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The Penn sidelines react to a three-pointer by junior guard Andrew Laczkowski during the second half of the game against Temple at the Palestra on Dec. 10. Credit: Anna Vazhaeparambil

One team came in 0-3 in the Big 5, the other came in 3-0. But after Saturday afternoon, neither team has 0’s in their records anymore.

After coming into its game against Temple winless in the Big 5 since January 2020, Penn — with the program’s top two all-time leading scorers, A.J. Brodeur and Ernie Beck, in attendance — defeated the Owls 77-57. Though the Quakers trailed by two after the first half, a monstrous 24-4 run at the end of the game sealed a critical win for a team that desperately needed one heading into finals break. Notably, star junior guard Jordan Dingle set the record for most Big 5 points in a single season with 120 after finishing Saturday's contest with a game-high 30 points in addition to a career-high six assists. 

“I've been at Penn since 1990,” coach Steve Donahue said. “I haven’t seen someone with his ability to score in so many different ways, not just at Penn, but in the Big 5 as a whole. He’s been amazing.”

Credit: Anna Vazhaeparambil Junior guard Jordan Dingle dribbles around Temple's sophomore Jahlil White during the game at the Palestra on Dec. 10.

With the Big 5 shutout in mind, Penn came out of the gates in the first 10 minutes with staunch perimeter defense on Temple’s best guards, sophomores Damian Dunn and Khalif Battle, forcing multiple tough threes, contested layups, and even a shot clock violation on the dynamic duo.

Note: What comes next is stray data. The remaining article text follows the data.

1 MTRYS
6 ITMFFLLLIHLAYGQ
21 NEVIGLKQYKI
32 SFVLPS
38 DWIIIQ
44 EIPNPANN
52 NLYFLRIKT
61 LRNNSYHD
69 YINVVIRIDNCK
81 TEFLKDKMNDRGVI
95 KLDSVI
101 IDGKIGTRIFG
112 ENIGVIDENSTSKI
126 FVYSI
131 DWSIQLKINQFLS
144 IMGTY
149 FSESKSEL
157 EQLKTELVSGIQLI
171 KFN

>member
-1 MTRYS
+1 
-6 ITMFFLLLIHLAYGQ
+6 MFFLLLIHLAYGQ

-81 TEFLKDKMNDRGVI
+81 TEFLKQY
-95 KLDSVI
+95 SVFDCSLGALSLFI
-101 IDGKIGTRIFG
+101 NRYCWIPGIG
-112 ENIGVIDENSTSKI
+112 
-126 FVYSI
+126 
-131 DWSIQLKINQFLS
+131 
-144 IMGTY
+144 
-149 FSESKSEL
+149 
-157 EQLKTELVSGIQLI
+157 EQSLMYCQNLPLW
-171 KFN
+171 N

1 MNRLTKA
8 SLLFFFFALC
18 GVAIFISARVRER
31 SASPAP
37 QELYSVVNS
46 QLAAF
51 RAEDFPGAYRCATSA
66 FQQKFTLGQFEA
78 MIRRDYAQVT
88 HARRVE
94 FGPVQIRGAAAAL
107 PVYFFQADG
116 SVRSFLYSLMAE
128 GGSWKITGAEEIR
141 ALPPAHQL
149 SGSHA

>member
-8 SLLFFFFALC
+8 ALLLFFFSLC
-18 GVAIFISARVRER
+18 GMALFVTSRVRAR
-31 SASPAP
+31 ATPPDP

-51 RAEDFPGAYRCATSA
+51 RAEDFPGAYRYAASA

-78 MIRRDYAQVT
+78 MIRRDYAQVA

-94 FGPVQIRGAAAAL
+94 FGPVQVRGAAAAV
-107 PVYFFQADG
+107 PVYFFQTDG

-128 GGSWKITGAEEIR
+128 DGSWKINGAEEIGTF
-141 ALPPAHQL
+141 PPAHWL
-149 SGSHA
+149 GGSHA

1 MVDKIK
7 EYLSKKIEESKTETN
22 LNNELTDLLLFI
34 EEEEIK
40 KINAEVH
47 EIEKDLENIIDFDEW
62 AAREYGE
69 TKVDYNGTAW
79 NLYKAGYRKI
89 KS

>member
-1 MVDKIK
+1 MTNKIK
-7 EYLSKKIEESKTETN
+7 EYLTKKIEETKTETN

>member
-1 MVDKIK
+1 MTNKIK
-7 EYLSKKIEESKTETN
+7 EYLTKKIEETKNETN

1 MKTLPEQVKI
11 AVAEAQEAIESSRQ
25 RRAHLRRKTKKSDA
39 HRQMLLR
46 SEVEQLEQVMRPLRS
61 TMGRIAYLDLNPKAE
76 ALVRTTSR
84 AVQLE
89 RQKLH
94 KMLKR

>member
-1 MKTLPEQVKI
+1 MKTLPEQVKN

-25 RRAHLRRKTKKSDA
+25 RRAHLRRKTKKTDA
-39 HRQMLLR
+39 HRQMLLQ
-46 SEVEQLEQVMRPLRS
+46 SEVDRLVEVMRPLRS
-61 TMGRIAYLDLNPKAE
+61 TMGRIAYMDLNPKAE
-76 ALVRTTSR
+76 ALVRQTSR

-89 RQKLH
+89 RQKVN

“Damien Dunn and Battle, those are two guards we have tremendous respect for,” Dingle said. “[That respect] was reflected in our defensive intensity. We know they can get hot, so it was really about how hard we could continue to compete.”

Penn’s defense also flashed greatness in the paint when Temple’s towering center, Jamille Reynolds, got position in the low post for what seemed to be an easy bucket against an undersized defender, but was simultaneously met by two high-flying Quakers for a contest and forced turnover.

The high-energy defense set the tone and kept Penn afloat late in the first half with six consecutive stops leading into halftime, before an untimely shooting foul on Dunn gave Temple the lead, 28-26.  

Credit: Anna Vazhaeparambil Junior forward/guard Max Martz covers Temple's sophomore Jahlil White during the game at the Palestra on Dec. 10.

The Red and Blue’s defensive energy was well met by the Owls, who forced some turnovers of their own while holding Dingle, the nation's third-leading scorer, to 3-9 shooting for only nine points and three assists in the first. Temple’s defense only allowed 37% from the floor during this period, but Penn stayed in the game with timely threes from senior guard Lucas Monroe and junior forward Max Martz.